Scientific and technical cooperation: A focus on global issues, especially climate change and health [fr]
The scientific and technical cooperation being fostered by France in the Philippines is founded on an intergovernmental agreement signed in November 1978. On a general level, it encompasses the priorities laid down in the UN’s Sustainable Development Goals, with a particular focus on environmental issues and health. It is part of the continued commitments taken by France on climate-related issues, which not only include mobilisation initiatives implemented by France, both nationally and internationally under the UN Framework on Climate Change, but also addresses the needs expressed by the Philippines, a country which is especially affected by the consequences of climate change.
To this end, we are currently making efforts to promote and initiate cooperation projects which would enable French and Filipino researchers to work in research areas of the future on a much greater scale. Consequently, the Embassy will especially be focusing on promoting the mobility of experts, decision-makers, researchers and students, mainly in the fields of the environment & biodiversity protection, natural risk management, health, agriculture, and food safety. The Philippines takes part in several regional programmes set up by the Ministry of Foreign Affairs & International Development to promote Science & Information Communication Technologies (ICT-Asia), the study of biodiversity and the economic valorization of natural substances, notably for their use in the pharmaceutical and biotech industry (BIO-Asia). The promotion of social sciences, an area which already enjoys a long-standing and varied tradition of cooperation, is also an integral part of our strategy.
A number of partnerships have also been forged between Filipino institutions and research centres, such as the Philippine Council for Agriculture, Forestry & Natural Resources Research & Development (PCARRD), the Philippine Institute of Volcanology & Seismology (PHIVOLCS), the Marine Science Institute, and some universally renowned French research institutes, including the Center for Agricultural Research for Developing Countries (CIRAD), the Research Institute for Social Development (IRD), the National Institute for Agricultural Research (INRA), the Institut Pasteur, or the National Center for Scientific Research CNRS. We are placing a particular focus on work carried out within the region as a whole, especially through projects spearheaded by the Asian Development Bank (ADB), the International Rice Research Institute (IRRI), the ASEAN Center for Biodiversity (ACB), and the Southeast Asian Regional Center for Graduate Study & Research in Agriculture (SEARCA), which is based in the Philippines.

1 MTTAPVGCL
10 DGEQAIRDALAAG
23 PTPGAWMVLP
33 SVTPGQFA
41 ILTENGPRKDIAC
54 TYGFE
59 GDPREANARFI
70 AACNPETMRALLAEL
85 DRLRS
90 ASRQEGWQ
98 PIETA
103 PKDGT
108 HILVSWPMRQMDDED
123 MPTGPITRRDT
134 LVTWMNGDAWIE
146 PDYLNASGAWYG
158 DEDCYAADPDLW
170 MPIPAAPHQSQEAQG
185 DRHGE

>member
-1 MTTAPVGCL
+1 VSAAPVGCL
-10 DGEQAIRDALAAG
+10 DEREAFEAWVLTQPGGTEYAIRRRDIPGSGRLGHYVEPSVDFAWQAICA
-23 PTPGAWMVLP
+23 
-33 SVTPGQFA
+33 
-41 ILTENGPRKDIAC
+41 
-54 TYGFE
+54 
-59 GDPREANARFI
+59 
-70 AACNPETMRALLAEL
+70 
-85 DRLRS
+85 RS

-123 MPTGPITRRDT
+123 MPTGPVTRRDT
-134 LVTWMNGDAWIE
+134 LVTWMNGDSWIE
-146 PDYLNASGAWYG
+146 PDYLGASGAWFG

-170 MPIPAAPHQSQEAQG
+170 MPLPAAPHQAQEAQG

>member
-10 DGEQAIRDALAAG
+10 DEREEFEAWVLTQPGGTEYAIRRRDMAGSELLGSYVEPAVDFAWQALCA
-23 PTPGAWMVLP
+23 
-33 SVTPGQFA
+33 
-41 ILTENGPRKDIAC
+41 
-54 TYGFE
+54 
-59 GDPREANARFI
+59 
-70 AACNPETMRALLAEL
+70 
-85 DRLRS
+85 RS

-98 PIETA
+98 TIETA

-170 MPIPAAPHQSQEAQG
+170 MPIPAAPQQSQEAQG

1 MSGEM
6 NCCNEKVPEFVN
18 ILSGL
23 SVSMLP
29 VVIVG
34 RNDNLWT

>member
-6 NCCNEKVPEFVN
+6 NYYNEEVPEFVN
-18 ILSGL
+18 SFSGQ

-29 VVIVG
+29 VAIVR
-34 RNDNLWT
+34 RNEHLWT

In order to develop synergies within agricultural research and food safety, the organisation of a France-Philippine forum is being considered, notably in partnership with SEARCA and IRRI. This forum will focus on disseminating agro-ecological practices and new technologies designed to adapt agricultural production to climate change. Promoting exchange between universities and agricultural schools is also one of our priorities. More broadly, the agricultural agreement currently being negotiated between France and the Philippines will fully integrate the importance we place on research.
In the field of health, the Embassy is supporting a collaboration between Institut Pasteur and the Philippine Council for Health Research and Development (PCHRD) to create a research centre in Manila. The collaboration between these two organisations has already led to a project studying the impact of climate change on
dengue transmission (CLEMENT project). The Philippines is also involved in the second phase of the regional project ECOMORE (EConomic development, ECOsystems MOdifications and merging infectious diseases Risk Evaluation). The aim of this project, which is being financed by the French Development Agency (AFD) and implemented by the Institut Pasteur in association with the Philippines Research Institute for Tropical Medicine (RITM) and the Department of Health, is to observe the effects of climate-related and environmental changes on diseases in five Asian countries (Kampuchea, Laos, Burma Vietnam, and now-at this stage-the Philippines). Other health-related cooperation projects, particularly those involving hospitals and emergency services, are currently being considered.
Our scientific cooperation is also seeking to promote research in the maritime environment. The French oceanographic ship TARA will be arriving in the region to take samples in the Pacific Ocean in an effort to better understand the impact of climate change on oceans, and the capacity of coral reefs to adapt to change. Generally, the French Embassy works closely with the AFD, which focuses on development challenges in key sectors of the green economy, adaptation to climate change, and water and its treatment.
The Embassy also supports the development of partnerships in the social sciences. The work of many French researchers also concerns the Philippines in a variety of fields such as palaeontology, prehistory, archaeology, sociology, history, and linguistics. In the field of archaeology, the French-Philippine cooperation has made it possible to support university courses and research, and to increase awareness and appreciation for the Philippines’ prehistoric heritage among both the local population and the international community.
The discovery of fossils of prehistoric fauna was also made possible through the support of the French Embassy, which in turn led to the creation of a four-year excavation programme named ‘Project MARCHE’ (2014-2018).
For the future, we hope to pursue new avenues of cooperation, such as with the country’s space programme for which the Philippines has just launched a national 10-year development plan (2016-2026).